[H E M ICH I G A N D A I SY TUESDAY, SEPT. 27. 1938
Hitler Re-Afirms October 1 Deadline For Czech Murphy 0 T Seek
Fnnds At Capitol
Capitulation To His Demands For SudetenlandDETRo=T, Set. 2.-UP)-Seekin
. immediate allotment of funds .fo
(Continued from Page to the cession of German territory
Prime Minister Neville Chamberlain, in Czechoslovakia. Benes agreed;
with an urgent note. 'yes, these. regions must be ceded.
tin London Sr Horace was report-. "But what did he de? He did not
ed to have told Hitler that Britain cede he region, but drove the Ger-
and Russia would join France in mans out."t
support of Czechoslovakia in event Then, after telling of a daily in-1
Germany invades Czechoslovakia. creasein the number of refugees en-
(Even while the Reichsfuehrer was tering Germany from Czechoslovakia,
speaking, Great Britain made it plain and stating the total number now
in diplomatic quarters that she, Rus- had reached 214,000, Hitler said:
Czechoslovak rule for further perse-
Then, nine minutes after the first,
came the second climax of the
"But he must cede this region to us
by Oct. 1."
For a full minute there ras a deaf-
ning din of cheers.
"I am grateful," continued Hitler,
"to Mr. Chamberlain for all his ef-
forts. I assured him the German peo-
ple want nothing but peace, but that
there were linitts beyond which we
"I assured him that when the
Czechoslovaks had peacefully settled
their difficulties with their other na-
tionalities, Czechoslovakia no long-
er interested me."
Now Hitler, nearing the close, spoke
faster, in high-pitched tones, and
was interrupted with frequent clam-
"I offered Benes the legalization of
what he agreed to do. Does he want
war or pace?
"The Sudeten Germans will now
take the liberty denied them for 20
years. Germans are a different peo-
ple from what they were in 1918.
"We are cured of the democracy of
"In this hour, the whole German
people will unite behind me
(Continued on Page 3)
sa, and France had agreed upon
such a course).
But the gist of the entire impas-'
sioned oration was that he would act,
he would do something, if he did not
have the Sudetenland by Oct. 1-
Whole stretches of land are be-
ing depopulated, yet Benes is sitting
in Prague and thinks nothing can
happen to him, for behind him stand
England and France.
"I believe the moment has now
come for talking business."
'This was the first clim ax of -the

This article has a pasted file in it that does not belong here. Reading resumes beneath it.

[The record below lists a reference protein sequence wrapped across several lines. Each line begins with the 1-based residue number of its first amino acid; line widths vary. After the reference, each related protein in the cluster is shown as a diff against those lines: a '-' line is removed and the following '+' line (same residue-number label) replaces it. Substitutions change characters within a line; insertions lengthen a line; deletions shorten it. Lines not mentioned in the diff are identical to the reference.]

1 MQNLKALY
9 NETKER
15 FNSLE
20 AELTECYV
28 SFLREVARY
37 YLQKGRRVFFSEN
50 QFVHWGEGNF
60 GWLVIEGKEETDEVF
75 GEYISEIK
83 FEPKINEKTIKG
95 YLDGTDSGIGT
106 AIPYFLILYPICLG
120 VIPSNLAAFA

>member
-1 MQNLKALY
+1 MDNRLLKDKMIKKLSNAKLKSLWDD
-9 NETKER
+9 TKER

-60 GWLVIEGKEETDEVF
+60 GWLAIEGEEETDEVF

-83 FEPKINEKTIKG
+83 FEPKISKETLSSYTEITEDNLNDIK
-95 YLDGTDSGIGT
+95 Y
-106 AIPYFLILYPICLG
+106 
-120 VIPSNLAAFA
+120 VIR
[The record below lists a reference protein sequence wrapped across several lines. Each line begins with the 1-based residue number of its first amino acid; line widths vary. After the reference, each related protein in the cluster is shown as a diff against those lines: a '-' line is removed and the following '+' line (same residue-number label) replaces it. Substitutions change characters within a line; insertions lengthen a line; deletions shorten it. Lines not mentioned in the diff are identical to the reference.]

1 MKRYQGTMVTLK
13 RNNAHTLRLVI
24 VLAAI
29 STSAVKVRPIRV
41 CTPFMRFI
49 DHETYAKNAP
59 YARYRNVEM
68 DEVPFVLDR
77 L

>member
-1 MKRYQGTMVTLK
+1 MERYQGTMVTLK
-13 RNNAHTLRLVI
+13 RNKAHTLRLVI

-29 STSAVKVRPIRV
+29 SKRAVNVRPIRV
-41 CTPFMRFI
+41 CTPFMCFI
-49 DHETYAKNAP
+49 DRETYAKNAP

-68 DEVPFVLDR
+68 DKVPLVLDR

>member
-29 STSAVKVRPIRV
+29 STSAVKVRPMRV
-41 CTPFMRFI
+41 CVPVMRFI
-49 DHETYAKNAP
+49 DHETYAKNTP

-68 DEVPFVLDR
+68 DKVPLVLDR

The background for the Reichs- address, after the Fuehrer had been
fuehrer's address was a series of speaking 53 minutes. A -tumultuous
events which had brought Europe shout rang to the roof of the Sport-
closer to war than at any time since palast asHitler paused. Then he con-
The final chapters were Czecho-
slovakia's agreement, under French
and British pressure, to cede Ger-
many the Sudetenland; the second
talk, at Godesberg, Germany, between
Hitler and Chamberlain; issuance of
Hitler's "final" terms for peace ,with
Czechoslovakia, involving t urning
over of the Sudetenland by Oct. 1;
Czechoslovakia's mobilization; far-
reaching war preparations by Francel
and Britain; and finally Sir Horace
Wilson's mission today.1
Hitler frequently and bitterly at-i
tacked President Benes, describing
him as a liar and a promise-breaker.
"I hoped," Hitler declared, "until
the last moment that Benes would
recede from the unreasonableness of
"Benes, however, thought he could
do anything he pleased to Germany,
for he was protected by Britain and
"And if everything else went
wrong, there was still Russia.
"I told Chamberlain plainly what
I consider is the only solution; that
I was not the man to look on in-
differently when 3,500,000 Germans
were maltreated; that there comes a
moment when the word is 'enough.'
"France and England finally agreed
"My memorandum (given Cham-
berlain at Godesberg to relay to
Prague) is the last and final one. It is
nothing but a realization of what
Benes has promised.
"All parts that went to join the
Reich must join now, immediately.
"I have decided that we shall place
this land under German sovereignty.
"The final outlining of the border,
however, I gladly give to the citizens
there. I will use the Saar status as a
basis for a plebiscite there.
"I am ready and have been ready
for a plebiscite to be conducted in
"But that is where Benes and his
friends balked. I was even ready to
have a plebiscite carried out by an
international control commission.
"I was also ready to have the Ger-
man-Cdechoslovak frontier 1 a t e r
agreed upon- by a joint? German-
"What is the memorandum but a
realization of Czechoslovak promises?
And yet Benes says it creates a new
situation and wants to shuffle out
of his promises.
"Benes understood it this way-
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that this region will be
the German account, but1
be returned, and instead
t would not